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The govt last year extended the club's lease up to 2050.
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Madras Club is today home to modern aristocrats.
- Mission admission
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The news of a member stumping up over a crore for entry to Mumbai’s Breach Candy club only proves that the allure of private clubs still holds…
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Circles of hope
Indian poetry in English might be dead or in the intensive care unit in other parts of the country, but in Mumbai it's as healthy as a pack of vegans. That's because a number of groups, some old and some recent, offer poets regular opportunities to meet and share their work.
The PEN All India Centre, a local arm of International PEN, regularly organises literary events. It was once run by Nissim Ezekiel, who along with Arun Kolatkar, Adil Jussawala and Dom Moraes, was one of the giants of Mumbai's poetry scene. One of its present office bearers is poet, writer and curator Ranjit Hoskote.
Then there's Poetry Circle, around since 1986. It was begun by Menka Shivdasani, Nitin Mukadam and Akil Contractor who met at Parisian restaurant in Fort to discuss how they could get an audience for Contractor's book of poems. Shivdasani says that at the time there were no formal groups apart from PEN. Yet there was a close-knit community of poets - Santan Rodrigues, Melanie Silgardo, Arun Kolatkar, Adil Jussawala - who would get together to discuss poetry and publish their work.
Edited by Rodrigues, the magazine 'Kavi' was one of the few outlets for poetry. "I had never seen very large audiences at poetry readings and I half believed the line we kept hearing - 'Nobody is interested in poetry', " Shivdasani says. "So I was a little sceptical about the response we would get. " She was soon at ease. The response was overwhelming.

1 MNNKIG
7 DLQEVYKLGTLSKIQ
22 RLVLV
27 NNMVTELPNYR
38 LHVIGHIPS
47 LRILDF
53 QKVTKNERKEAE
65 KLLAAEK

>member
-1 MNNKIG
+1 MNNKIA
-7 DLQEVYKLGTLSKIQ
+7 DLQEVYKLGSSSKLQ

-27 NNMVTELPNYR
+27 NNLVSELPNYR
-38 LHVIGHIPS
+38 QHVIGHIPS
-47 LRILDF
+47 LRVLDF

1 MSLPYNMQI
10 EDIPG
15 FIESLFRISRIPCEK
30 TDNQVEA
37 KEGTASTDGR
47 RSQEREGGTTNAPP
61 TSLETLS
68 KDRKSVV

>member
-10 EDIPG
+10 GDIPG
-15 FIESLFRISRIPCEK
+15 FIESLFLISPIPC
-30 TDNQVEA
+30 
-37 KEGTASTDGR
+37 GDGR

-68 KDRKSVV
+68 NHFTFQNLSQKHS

In 2000, Jussawala started Loquations. After he quit, it was taken over by Jane Bhandari. The group, which is on a break till February, attracts a lot of college students, Bhandari says. Is that a sign that more people are writing poetry? "Every year I go to KC College to judge a poetry contest, " she answers. "The little auditorium is pretty full. I once asked them how many of you write and every hand went up. "
A recent indication of this interest is 'Nether', a new literary magazine started by four post-graduate students of Mumbai University disgruntled by the lack of similar publications in India. But if more youngsters are writing poetry, it's thanks in no small part to the internet. "The net is exposing a lot more people to literature, " Bhandari says. "It's easy. You're just sitting on computer and googling. "
One of the most successful poetry groups in Mumbai is Caferati, which has a prominent online presence. Members communicate through a blog and occasional meetings in the offline world. "The net has made it easy to find your audience, " says Caferati's Peter Griffin. "If you are one of 50 people in the world who likes poetry on motorbikes, you can find your community. Not everybody writes to be a big poet. "
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